If you really want to help American Indians, encourage your church to get involved in financially helping an American Indian helper who is working within the culture (the only New Testament approach) of his/her own people.
To make this a reciprocal, helping relationship, encourage your church to invite that person to speak in your church periodically (not five-minutes before worship to explain the “plight” of the poor Indian, but the whole worship time to meaningfully share in ways that will help the people of your church).
Bible References: Matthew 23:15; Romans 14:4; Matthew 7:16; Matthew 11:30; Jeremiah 23:33
____________________________
Robert Francis
RR 3 Box 194A
Butler, MO 64730
(660) 679-4014
maif77@earthlink.net

My response:

Dear Robert,

Thank you for posting this poem and stuff.  It has made some things clearer for me.  I don’t know if you care to hear what I have to say, if not, you can delete, or just skim it over.  Sometimes I get long-winded, specially when I am trying to figure things out.

I am non-native (yaats-haadai = white person, in my husband’s language, Haida).  We will have been married 25 years this May, plus were together for a couple years before that.  We have 5 children and a grand-child.   It has been a long learning journey for me, and still there are some things that puzzle me.  I have come to see that we are always deep down what we were born, and I understand and accept that and don’t think I am a “native wanna-be.”  And my husband has been accepting more and more who he is.  We find that this walk together has to accept that for each other, (and we might not have made it this far if we didn’t both come to have the journey with Jesus in common after awhile.)

Anyway, about what you wrote…

>>Often, well meaning non-Indian men or women will approach me saying, “I have a burden for the Indians.” This statement most often comes from those I do not know and have never met before. It is generally followed with an offer to come to teach our little Indian children or to come with me to preach to the Indians.

I remember a couple who came to the village (well, to the white village near-by), moved far from their family and gave up a great job, because they literally said they “had a burden for the Indians.”  But their whole idea seemed to be to make the people into “white Christians.”  It was so blatant.  They were really disappointed when the response was not enthusiastic.  My husband, having spent time in some institutions like residential schools and the Canadian armed forces, tried to be polite to them in spite of that, at least until the lady, giving what she thought was a great compliment, said he was “the most like a white man of any Indian she had met.”  He did not take it as a compliment at all.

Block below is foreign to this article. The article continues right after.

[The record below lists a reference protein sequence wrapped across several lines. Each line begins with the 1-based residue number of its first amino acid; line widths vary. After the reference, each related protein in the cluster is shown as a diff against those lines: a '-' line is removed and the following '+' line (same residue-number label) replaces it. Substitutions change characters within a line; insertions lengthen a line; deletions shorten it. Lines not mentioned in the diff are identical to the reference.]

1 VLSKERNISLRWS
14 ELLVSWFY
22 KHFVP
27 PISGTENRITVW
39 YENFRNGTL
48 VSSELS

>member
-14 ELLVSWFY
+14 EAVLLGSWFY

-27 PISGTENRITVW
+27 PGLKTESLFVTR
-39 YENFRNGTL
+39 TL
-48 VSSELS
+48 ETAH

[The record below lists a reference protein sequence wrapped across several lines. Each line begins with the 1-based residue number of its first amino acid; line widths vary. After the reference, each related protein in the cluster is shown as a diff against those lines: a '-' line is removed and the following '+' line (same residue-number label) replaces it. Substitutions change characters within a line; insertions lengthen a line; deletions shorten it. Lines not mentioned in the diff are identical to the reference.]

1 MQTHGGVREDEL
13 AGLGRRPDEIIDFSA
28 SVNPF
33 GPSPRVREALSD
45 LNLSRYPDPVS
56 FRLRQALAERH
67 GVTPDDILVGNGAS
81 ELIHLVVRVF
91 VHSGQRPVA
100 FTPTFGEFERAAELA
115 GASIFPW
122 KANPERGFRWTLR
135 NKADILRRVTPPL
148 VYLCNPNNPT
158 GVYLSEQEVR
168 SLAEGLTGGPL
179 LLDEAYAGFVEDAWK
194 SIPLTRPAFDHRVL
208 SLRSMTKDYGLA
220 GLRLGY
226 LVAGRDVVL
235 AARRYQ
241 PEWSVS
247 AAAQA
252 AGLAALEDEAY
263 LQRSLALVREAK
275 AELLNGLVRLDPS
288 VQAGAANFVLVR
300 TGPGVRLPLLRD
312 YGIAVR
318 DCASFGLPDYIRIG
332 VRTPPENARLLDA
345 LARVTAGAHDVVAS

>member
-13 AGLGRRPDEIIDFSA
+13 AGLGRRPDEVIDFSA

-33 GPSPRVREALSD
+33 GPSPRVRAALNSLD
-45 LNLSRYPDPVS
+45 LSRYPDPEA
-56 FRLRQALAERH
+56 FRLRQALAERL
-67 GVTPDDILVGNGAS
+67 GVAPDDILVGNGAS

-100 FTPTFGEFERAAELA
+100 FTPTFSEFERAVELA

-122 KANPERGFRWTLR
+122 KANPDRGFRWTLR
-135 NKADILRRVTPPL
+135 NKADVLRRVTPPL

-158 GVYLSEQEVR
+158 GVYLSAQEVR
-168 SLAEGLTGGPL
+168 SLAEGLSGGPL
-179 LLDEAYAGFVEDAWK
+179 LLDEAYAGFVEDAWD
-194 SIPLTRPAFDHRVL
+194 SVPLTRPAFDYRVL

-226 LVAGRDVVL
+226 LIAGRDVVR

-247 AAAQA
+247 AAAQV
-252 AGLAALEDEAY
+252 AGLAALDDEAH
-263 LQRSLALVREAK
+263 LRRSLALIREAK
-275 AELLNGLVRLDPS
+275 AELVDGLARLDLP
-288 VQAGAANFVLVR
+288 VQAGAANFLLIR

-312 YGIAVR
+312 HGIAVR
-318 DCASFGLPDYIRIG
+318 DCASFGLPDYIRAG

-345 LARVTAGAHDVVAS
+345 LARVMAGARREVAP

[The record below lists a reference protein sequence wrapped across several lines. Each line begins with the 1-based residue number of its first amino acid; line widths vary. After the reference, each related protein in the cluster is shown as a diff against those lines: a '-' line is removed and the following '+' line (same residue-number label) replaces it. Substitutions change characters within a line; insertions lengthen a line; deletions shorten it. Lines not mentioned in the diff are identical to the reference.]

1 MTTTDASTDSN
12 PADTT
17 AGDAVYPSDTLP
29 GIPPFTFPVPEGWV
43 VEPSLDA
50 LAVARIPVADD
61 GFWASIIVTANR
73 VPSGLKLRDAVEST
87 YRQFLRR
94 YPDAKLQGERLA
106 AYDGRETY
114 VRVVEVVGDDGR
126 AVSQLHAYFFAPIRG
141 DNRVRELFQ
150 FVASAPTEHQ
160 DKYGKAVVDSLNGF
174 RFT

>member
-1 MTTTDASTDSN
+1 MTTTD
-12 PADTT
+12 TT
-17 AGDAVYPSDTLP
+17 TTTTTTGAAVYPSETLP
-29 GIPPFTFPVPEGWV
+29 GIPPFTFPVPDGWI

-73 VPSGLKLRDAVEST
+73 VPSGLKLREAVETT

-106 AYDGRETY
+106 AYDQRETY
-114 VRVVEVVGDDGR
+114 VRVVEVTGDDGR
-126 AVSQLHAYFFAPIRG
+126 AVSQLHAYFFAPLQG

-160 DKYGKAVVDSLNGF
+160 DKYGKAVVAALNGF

I was feeling pretty self-righteous about all this, thinking that I am not like that.  After all, I have been married for a long time to a native man, have 5 children with him, and now grandchildren starting to come.  When we first got together, I noticed that when I would come into a room where the people were, the conversation would stop and shift gears all of a sudden.  But after 15 years or so that didn’t happen hardly anymore, and I thought that was pretty good, that they trusted me now.  I thought they just didn’t trust me at first because I am white, and they’ve had a lot of bad experience at the hands of white people, that it wasn’t really personal.

But when you wrote this about “the burden” I thought back to how I have been in the past.  I thought about teaching in the high school there, and feeling proud of myself that I changed the curriculum to include some “native foods.”  (As if the kids didn’t already know way more about it than I did).  And teaching Sunday School to 35 or so children in the village every week, and being frustrated because it seemed to me like the parents didn’t really “appreciate” all the work I was doing for them, I felt they were just taking advantage of me to get a couple hours of free baby-sitting every Sunday afternoon, and didn’t understand why they didn’t want to help out, when I was working so hard to teach with all the best methods I’d learned as a child in Sunday School.  And I didn’t understand why my sister-in-law was mad at me when I sided with the principal at the school, when she felt her son had been treated with prejudice.  I saw the incident in question, and told her so, and I was offended because she said, “I’m sorry, sister, but I have to trust my son over the principal.”  But then I was offended a few years later when I stuck up for my children, to the principal, when they got older and were in that school, because he told me that “All the native kids are just here to be babysat for five years and then we give them a party and send them on the way,”  and I said, “My kids are native,” and he said, “Oh, sure, legally, but the way you’ve raised them they are white.”  Then I began to understand what my sister-in-law was saying.